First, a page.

From a legal perspective, active-duty military members who are divorcing their spouses go through the same proceedings as civilians. However, if you or your Washington spouse are in the military and planning to divorce, there are some additional factors to consider.
How long does a military divorce take?
A military divorce could take longer than a civilian divorce proceeding if one or both spouses are on active duty at a remote base or are permanently stationed overseas. Not all states have strict residency requirements for members of the military who want to file for divorce in the state where they are stationed. This means the divorce could take a few months or a few years to become final.
Another factor that can prolong divorce proceedings is the role the Uniformed Services Former Spouses’ Protection Act (USFSPA) plays in the divorce. This act protects the military from paying child support, alimony, or retirement pay. Under the USFSPA, the military defers these issues to the state where the active duty member resides. According to the act, the state can treat military pay as property instead of income.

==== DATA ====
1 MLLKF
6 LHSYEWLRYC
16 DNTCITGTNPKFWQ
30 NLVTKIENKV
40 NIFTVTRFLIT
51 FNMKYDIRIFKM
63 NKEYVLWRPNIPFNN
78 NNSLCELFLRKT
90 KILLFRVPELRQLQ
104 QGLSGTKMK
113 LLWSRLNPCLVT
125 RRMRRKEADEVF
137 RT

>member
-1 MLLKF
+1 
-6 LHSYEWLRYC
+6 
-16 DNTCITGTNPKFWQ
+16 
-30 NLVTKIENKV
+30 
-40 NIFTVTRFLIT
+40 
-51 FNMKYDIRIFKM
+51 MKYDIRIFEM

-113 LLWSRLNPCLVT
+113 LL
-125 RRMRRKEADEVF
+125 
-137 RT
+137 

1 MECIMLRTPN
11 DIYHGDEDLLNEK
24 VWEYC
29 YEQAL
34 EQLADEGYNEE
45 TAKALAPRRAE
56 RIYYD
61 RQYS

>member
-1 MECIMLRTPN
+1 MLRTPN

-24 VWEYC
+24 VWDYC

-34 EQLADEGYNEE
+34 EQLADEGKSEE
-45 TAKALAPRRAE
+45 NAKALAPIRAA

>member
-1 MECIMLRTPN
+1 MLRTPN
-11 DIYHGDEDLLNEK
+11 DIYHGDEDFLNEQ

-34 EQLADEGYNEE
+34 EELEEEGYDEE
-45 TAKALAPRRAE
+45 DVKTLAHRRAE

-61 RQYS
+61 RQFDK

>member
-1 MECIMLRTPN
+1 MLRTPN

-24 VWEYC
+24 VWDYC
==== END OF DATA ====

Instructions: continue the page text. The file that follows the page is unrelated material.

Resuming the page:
Military pension payments in a divorce
The Defense Finance and Accounting Service (DFAS) is responsible for making direct payments to spouses who are entitled to it. An ex-spouse can only receive these payments if they were married to the military member for at least 10 years, which must overlap with 10 years of military service. For instance, if a couple were married for 15 years but the military spouse was only in the service for 8 of those years, the non-military spouse is not eligible for DFAS payments.